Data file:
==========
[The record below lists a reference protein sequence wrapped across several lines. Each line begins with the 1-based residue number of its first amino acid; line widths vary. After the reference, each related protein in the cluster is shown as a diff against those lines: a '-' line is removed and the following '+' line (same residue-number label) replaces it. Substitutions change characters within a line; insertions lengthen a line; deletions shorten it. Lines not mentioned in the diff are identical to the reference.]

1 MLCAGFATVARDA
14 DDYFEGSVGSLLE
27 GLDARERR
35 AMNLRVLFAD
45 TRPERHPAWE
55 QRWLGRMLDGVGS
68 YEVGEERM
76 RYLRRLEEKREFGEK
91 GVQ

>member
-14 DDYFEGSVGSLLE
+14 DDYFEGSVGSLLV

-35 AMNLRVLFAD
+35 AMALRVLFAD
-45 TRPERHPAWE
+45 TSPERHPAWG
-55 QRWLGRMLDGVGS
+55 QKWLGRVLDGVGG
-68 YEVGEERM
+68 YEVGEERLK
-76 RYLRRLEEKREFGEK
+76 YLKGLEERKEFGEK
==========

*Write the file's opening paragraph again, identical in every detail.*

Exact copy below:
[The record below lists a reference protein sequence wrapped across several lines. Each line begins with the 1-based residue number of its first amino acid; line widths vary. After the reference, each related protein in the cluster is shown as a diff against those lines: a '-' line is removed and the following '+' line (same residue-number label) replaces it. Substitutions change characters within a line; insertions lengthen a line; deletions shorten it. Lines not mentioned in the diff are identical to the reference.]